NEW YORK: Young Americans adults are expected to vote in large numbers in the 2020 US Presidential elections, and Democratic nominee Joe Biden's favourability has increased considerably in the last few months, according to a poll conducted by the Harvard University's Institute of Politics.
The nation-wide poll, which surveyed the age group of 18 to 29 years, found "historic interest in the upcoming election, with a higher proportion of respondents indicating they will 'definitely be voting' than has been observed in the twenty years the poll has been conducted, suggesting higher turnout than has been observed in this age group in several decades.
"Youth enthusiasm to vote and likelihood of turning out on track will hit record levels in 2020, with 63 per cent of respondents indicating they will definitely be voting," a contrast to 47 per cent during the 2016 elections.
The 2008 election saw the highest youth turnout since 1984, with 48.4 per cent of the 18-to-29-year-olds voting, according to the United States Elections Project, a reputed Census platform on poll turnout.
The turnout of young voters this year seems closer to 2008 compared to 2016, the Institute of Politics at Harvard Kennedy School poll data indicated.
The survey found that Biden holds a 24-point lead in the youth voter category over incumbent President Donald Trump.
Biden's favourability among young voters has increased by 13 percentage points since April this year.
The youth poll said 63 per cent of Biden supporters expect the Democratic challenger to win, with six per cent anticipating a Trump win and 30 per cent 'not sure'.
In contrast, about 74 per cent of Trump supporters expect Trump to win, with only 6 per cent anticipating a Biden victory.
Biden is viewed favourably by 47 per cent of all young adults, compared to 41 per cent who view him negatively.
Biden's favourability is slightly higher among likely voters (56 per cent), although the percentage who view him unfavourably remains unchanged (41 per cent).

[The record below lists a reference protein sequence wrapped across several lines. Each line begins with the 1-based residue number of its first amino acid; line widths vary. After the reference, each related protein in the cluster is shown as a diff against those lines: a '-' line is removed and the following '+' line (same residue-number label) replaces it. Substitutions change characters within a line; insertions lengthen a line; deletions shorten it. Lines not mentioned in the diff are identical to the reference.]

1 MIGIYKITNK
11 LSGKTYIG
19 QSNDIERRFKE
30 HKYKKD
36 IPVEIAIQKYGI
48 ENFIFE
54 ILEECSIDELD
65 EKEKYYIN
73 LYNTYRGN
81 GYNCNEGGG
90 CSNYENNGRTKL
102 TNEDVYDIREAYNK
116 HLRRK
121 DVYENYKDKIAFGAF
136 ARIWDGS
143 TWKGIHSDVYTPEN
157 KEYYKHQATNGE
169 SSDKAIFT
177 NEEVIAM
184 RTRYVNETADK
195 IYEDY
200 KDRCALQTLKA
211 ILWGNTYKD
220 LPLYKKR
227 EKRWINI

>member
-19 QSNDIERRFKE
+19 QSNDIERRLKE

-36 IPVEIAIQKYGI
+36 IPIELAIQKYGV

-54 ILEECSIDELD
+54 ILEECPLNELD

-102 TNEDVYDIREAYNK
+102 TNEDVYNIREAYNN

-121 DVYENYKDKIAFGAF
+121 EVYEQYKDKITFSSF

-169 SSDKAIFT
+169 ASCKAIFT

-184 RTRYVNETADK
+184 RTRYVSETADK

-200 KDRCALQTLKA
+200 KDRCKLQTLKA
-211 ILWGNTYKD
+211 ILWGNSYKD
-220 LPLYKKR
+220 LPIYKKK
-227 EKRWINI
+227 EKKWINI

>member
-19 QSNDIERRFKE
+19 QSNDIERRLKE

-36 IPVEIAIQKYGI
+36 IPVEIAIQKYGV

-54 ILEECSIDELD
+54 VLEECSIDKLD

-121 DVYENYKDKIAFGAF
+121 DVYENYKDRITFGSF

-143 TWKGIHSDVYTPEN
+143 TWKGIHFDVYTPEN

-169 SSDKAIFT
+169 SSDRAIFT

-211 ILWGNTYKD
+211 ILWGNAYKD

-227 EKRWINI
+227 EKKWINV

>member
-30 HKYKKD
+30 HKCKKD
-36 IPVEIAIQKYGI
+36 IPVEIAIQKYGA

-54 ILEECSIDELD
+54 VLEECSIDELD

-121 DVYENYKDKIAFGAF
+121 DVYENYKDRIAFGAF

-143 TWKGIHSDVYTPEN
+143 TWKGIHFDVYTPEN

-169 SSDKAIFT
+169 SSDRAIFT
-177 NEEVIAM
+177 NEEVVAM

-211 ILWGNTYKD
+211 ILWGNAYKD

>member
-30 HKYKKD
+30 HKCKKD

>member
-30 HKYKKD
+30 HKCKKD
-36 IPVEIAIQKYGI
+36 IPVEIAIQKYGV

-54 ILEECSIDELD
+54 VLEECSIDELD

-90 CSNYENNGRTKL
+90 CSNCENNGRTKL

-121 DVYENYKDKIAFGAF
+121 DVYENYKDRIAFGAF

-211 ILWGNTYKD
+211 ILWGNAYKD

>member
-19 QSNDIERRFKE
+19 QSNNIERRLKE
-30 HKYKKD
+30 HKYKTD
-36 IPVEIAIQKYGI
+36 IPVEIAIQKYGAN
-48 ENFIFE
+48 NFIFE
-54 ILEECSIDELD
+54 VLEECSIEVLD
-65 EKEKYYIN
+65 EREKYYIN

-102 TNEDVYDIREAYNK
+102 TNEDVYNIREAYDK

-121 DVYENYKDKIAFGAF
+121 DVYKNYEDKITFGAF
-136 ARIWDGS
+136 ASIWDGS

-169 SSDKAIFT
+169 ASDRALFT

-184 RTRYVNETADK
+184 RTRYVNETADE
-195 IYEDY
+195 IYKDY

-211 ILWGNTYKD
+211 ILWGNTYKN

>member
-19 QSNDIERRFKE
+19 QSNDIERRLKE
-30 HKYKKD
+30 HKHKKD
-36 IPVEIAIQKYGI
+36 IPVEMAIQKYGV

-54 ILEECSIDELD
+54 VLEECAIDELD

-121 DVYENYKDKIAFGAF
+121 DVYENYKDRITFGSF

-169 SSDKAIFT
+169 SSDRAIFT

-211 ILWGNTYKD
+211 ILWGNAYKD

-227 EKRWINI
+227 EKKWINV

"Young Americans recognise that the issues that impact their day-to-day lives are on the ballot, from healthcare and mental health to racial and social justice.
"The unprecedented interest in this election and the significant increase in early and mail-in ballots portend historic turnout," Institute of Politics at Harvard Kennedy School Director Mark Gearan said.
"As this generation becomes the largest voting bloc in the electorate, their notable civic participation is a very good sign for the future," he said.
Chair of the Harvard Public Opinion Project Justin Tseng said young Americans have grown up with the fear of school shootings and many other negative forces.
"They've witnessed the destructive forces of unchecked climate change, they've participated in demonstrations against racial and economic injustice, and they're hungry for calm, sure-handed leadership," he said.
Although Republicans and Democrats are divided on the role the government should play in addressing healthcare issues, young Americans have a strong preference for more increased policy actions to address healthcare issues (72 per cent) and to improve access to mental health services (75 per cent).
These preferences cross party lines, with 85 per cent of Democrats, 70 per cent of unaffiliated persons, and slightly more than half (55 per cent) of Republicans preferring stronger government policies to address healthcare.
The poll found that there is also a broad consensus among young Americans that the government should do more to improve race relations and reduce systemic racism.
Seventy-one per cent of all young Americans (including 50 per cent of young Americans who identify as Republicans) support increased government action to improve race relations.